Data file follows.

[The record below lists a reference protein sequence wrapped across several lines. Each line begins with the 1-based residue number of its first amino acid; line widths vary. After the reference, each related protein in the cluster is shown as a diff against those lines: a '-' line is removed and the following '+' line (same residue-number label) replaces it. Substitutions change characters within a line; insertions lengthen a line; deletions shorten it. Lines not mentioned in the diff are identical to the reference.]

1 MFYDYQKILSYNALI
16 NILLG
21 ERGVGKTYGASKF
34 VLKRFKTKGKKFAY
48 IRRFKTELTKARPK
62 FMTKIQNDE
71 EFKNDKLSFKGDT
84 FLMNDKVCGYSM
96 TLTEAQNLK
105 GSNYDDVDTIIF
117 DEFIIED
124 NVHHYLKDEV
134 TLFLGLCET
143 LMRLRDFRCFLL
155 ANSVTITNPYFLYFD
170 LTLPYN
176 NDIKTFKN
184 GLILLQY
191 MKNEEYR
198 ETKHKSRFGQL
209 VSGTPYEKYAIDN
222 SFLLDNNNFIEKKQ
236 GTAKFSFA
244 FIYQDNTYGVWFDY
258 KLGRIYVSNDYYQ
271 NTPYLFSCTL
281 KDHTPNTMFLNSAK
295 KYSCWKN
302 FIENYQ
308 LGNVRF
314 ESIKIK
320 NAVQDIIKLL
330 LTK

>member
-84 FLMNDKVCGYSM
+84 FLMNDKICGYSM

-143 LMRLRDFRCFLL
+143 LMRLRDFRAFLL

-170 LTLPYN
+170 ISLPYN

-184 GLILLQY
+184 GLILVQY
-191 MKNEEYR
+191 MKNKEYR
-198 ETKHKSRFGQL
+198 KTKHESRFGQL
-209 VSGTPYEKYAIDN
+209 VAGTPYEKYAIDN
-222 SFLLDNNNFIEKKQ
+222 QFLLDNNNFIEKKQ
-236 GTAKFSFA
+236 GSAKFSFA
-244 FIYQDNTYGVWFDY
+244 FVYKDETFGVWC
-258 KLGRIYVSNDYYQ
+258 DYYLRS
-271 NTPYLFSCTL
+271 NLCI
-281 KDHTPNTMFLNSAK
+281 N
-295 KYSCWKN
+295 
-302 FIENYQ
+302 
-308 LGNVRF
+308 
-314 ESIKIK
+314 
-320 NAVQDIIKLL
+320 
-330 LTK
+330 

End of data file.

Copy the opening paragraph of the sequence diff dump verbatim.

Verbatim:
[The record below lists a reference protein sequence wrapped across several lines. Each line begins with the 1-based residue number of its first amino acid; line widths vary. After the reference, each related protein in the cluster is shown as a diff against those lines: a '-' line is removed and the following '+' line (same residue-number label) replaces it. Substitutions change characters within a line; insertions lengthen a line; deletions shorten it. Lines not mentioned in the diff are identical to the reference.]